The Modern School Performance
Sunday August 18 | 5 – 8pm

For the closing of Pigeonhole: The Life and Work of Bobby Alam, the jazz trio “The Modern School” will perform a selection of music on the performance stage in the installation, comprised of Dixieland Jazz and Dixieland inspired compositions, drawing on Alam’s career as a Jazz musician.

“The Modern School” is comprised of Christopher Hall (bass), Michael Howell (guitar), and Kahlil Kwame Bell (drums).  “The Modern School” is named after the elementary school that inspired bassist Christopher Hall’s initial interest in jazz. Hall has been performing on the stage of the New Amsterdam Musical Association in New York City since 2003, and has been a fixture in the Harlem Jazz scene for over a decade. He has also performed on contrabass with the New Beginnings and Westchester Brassmen Drum, and Bugle Corps. Committed to teaching through music, Hall has worked with myriad cultural organizations including the National Council of Negro Women, the American Museum of Natural History, Concrete Timbre Performance Collective, and the 1st Stage Theatre.

An innovative and skillful guitarist from Kansas City, Michael Howell was inspired and taught by his father, noted guitarist, Herley Dennis. Howell has recorded three solo albums: “Alone” on Catalyst Records, and “Looking Glass” and “In The Silence” on Mile Stone Records. He also performed with musicians including Bobby Hutchenson, Hampton Hawes, Art Blakey, George Duke, Gene Ammons and Woody Shaw. Howell has also worked closely, and toured with one of the great bebop inventors – the music genius and master entertainer – Dizzy Gillespie.

Kahlil Kwame Bell, having made numerous recordings with musical icons and legends as well as with his own talented band, has been called “one of the most prolific musicians in the industry today.” Bell plays over numerous percussion instruments and has experimented with wood and clay flutes. His musical output varies from jazz to rock to hip hop; from European classical to world music; from spirituals to spoken word accompaniments. His layering of sounds and instruments, sometimes blended with unique rhythms, reflects his view of the unity of cultures through music.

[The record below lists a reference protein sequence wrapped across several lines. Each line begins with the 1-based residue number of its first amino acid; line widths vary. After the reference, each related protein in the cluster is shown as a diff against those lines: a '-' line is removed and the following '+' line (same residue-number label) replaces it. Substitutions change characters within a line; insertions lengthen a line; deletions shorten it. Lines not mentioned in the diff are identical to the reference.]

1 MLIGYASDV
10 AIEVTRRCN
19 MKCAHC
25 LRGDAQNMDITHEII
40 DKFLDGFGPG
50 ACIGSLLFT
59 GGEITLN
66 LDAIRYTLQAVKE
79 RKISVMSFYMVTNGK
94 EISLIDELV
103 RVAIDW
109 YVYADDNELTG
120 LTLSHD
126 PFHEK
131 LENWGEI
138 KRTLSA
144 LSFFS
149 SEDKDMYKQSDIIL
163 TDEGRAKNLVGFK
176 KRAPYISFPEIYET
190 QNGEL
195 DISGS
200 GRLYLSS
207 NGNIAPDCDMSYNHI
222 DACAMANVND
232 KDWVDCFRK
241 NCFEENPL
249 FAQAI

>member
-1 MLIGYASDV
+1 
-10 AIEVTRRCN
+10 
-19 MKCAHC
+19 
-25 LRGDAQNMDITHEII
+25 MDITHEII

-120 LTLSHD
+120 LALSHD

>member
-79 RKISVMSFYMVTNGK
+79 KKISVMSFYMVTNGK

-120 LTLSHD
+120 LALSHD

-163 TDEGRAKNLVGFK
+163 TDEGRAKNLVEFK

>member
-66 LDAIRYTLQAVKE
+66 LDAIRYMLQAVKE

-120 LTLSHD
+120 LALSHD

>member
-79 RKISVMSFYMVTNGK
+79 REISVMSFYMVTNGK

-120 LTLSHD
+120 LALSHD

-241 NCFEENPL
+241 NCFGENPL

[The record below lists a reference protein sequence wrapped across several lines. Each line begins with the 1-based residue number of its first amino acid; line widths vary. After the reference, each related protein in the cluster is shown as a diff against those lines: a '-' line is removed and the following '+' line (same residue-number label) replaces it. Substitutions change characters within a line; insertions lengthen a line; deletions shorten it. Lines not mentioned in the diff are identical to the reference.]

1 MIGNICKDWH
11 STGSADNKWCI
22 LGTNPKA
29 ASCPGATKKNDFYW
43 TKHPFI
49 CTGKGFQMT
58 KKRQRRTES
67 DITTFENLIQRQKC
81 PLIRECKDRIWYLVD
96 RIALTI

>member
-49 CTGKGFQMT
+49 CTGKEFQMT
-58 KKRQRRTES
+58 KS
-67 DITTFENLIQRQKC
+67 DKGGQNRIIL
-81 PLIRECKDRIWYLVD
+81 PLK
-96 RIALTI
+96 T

About the Artists

Priyanka Dasgupta and Chad Marshall began collaborating in 2015. Their work is located in the gaps between history and story-telling, and draws from archival texts, sociological conventions, oral histories, postmodern theory and postcolonial studies, to examine power and privilege in the United States, and its relationship with image, and appearance. Exhibitions of their collaborative work include Pigeonhole, Dodd Galleries, University of Georgia (2019), Sunroom Project Space: Paradise, at Wave Hill, New York (2018), How to see in the dark, at Cuchifritos Gallery, New York (2018), Not an edge but a hinge, at Abrons Arts Center, New York (2018), In Practice: Another Echo at Sculpture Center, New York (2018), Loving Blackness and A More Perfect Union at the Asian Arts Initiative, Philadelphia (2017), Ornate Activate at the Villa Terrace Decorative Arts Museum, Milwaukee (2017) and Shirin Gallery, New York (2015). Residencies include the Artist Studio Program at Smack Mellon (2018) and AIRspace at Abrons Arts Center (2018).

This exhibition is organized by Alexis Wilkinson, Knockdown Center Director of Exhibitions and Live Art.

Closing Reception for A Continuous Stream of Occurrence

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Join us for the closing of A Continuous Stream of Occurrence, with a sound intervention by Roarke Menzies, who will be engaging Luba Drozd’s installation.

Roarke Menzies is a New York City-based artist and musician who incorporates his voice, mouth and body with audio tools and toys to create electronic and electroacoustic works. His music has been described by The New Yorkeras “a layered electronic throb, coming and going, always enhancing but never overpowering.”

Menzies’s work has been presented at the Material Art Fair in Mexico City, the Spring Break Art Show in New York City, the Untitled Art Fair in Miami, VOLUME in Los Angeles, Quiet City in Vancouver, CHANNEL in Toronto, and many other venues. His music has also been presented on KCHUNG Radio, KFFP Freeform Portland, WNYU’s Bentwave FM, and on BBC Radio 3 as part of the series “New Year New Music: exploring iconic masterpieces, avant-garde experiments and the next generation of talent.”

About the exhibition
A Continuous Stream of Occurrence is an exhibition that brings together the works of Luba Drozd and William Lamson to explore how time manifests in natural and physical phenomena. The artists have created site-specific, time-based works that modify Knockdown Center’s gallery space into an uncertain laboratory, where architecture, light, piano cords, copper, salts, and glass create an ever-evolving environment that unveils time as materially constructed. By focusing on sound and vibration, or on crystallization and geological transformation, the exhibition invites visitors to experience the sensory elements that make up these living systems.

Soft Territories

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Upcoming Exhibition Events

June 23, 5:00pm – 8:00pm | Closing Reception
with jazz by the Rodrigo Recabarren trio
More details here

About the Exhibition